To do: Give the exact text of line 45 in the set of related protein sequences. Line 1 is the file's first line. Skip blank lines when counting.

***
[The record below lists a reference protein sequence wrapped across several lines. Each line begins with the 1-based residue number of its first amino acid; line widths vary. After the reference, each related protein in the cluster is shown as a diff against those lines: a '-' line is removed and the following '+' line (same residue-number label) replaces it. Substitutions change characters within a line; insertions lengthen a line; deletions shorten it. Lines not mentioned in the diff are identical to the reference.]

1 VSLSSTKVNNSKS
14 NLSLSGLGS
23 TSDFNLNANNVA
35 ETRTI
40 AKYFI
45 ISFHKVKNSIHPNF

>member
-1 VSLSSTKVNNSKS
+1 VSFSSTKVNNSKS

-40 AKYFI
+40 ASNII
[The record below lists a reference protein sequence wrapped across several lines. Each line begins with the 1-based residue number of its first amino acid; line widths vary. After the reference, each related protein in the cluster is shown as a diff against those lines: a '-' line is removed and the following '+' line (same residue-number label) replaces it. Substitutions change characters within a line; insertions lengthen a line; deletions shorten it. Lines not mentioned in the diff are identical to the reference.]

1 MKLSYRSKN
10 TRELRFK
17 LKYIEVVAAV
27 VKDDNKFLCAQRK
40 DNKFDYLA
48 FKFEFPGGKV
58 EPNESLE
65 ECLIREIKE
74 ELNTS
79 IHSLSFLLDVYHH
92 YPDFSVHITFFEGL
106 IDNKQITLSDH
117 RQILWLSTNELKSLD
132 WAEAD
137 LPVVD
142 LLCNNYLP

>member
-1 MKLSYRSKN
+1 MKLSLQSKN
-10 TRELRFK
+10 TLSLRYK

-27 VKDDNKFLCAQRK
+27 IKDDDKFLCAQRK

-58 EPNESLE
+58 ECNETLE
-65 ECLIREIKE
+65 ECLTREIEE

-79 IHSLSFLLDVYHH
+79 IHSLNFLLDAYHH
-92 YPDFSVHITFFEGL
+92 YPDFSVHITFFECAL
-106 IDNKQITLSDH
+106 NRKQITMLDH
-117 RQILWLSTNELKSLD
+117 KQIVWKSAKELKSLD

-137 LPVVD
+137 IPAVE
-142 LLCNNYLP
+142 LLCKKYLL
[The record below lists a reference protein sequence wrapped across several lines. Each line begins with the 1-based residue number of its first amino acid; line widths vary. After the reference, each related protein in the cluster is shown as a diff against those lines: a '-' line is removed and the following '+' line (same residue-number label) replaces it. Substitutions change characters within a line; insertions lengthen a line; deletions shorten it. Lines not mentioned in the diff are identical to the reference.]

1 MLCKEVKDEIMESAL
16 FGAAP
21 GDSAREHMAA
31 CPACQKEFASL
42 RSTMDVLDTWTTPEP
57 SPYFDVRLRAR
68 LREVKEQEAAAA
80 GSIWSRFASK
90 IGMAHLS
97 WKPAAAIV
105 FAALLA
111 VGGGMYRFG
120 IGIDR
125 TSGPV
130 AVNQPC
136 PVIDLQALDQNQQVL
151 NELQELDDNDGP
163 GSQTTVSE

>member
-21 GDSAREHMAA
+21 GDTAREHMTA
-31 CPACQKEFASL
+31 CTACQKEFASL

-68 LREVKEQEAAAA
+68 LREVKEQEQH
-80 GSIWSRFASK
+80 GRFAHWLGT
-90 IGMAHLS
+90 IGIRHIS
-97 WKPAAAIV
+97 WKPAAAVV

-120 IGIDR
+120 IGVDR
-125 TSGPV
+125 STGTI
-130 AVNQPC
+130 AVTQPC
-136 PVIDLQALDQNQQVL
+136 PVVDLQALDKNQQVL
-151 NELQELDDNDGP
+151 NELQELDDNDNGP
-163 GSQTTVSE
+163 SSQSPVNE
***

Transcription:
-106 IDNKQITLSDH